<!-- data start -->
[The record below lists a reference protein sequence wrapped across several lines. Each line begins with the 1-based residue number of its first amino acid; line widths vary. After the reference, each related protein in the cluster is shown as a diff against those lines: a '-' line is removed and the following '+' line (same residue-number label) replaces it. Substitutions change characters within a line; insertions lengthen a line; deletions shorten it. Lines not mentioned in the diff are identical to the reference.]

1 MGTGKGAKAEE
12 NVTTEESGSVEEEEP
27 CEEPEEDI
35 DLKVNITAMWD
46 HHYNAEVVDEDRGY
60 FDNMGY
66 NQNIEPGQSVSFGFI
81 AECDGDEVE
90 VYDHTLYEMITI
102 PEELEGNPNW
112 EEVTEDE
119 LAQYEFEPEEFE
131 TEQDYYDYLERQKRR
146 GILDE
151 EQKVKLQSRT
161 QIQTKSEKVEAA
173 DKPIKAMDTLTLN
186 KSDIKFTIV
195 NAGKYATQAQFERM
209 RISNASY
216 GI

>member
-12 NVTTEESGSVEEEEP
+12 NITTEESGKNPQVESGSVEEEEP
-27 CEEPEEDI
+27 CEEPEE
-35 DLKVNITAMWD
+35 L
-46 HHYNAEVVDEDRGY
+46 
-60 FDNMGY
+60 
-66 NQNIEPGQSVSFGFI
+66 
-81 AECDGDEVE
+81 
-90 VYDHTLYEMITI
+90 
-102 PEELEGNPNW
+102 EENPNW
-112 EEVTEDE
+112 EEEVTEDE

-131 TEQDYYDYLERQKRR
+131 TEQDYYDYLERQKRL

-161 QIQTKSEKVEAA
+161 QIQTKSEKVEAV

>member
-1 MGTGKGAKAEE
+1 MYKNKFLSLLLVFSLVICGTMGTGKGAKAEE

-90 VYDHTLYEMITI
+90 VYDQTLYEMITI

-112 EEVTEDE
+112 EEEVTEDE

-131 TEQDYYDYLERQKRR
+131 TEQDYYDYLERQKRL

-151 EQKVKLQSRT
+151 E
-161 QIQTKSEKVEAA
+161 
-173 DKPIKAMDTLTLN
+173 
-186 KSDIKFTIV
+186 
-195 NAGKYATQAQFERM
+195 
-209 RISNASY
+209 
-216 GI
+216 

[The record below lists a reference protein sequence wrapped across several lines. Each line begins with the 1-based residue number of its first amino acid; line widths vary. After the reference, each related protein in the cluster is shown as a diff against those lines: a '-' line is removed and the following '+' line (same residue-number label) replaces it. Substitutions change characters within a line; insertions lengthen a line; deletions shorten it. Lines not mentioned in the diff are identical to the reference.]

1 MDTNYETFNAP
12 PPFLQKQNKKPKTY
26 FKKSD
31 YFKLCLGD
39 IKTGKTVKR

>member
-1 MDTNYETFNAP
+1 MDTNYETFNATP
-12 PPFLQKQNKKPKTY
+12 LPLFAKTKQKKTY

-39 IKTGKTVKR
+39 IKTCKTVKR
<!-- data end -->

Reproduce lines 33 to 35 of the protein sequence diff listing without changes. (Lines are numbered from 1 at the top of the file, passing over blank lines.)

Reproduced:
+60 
-66 NQNIEPGQSVSFGFI
+66 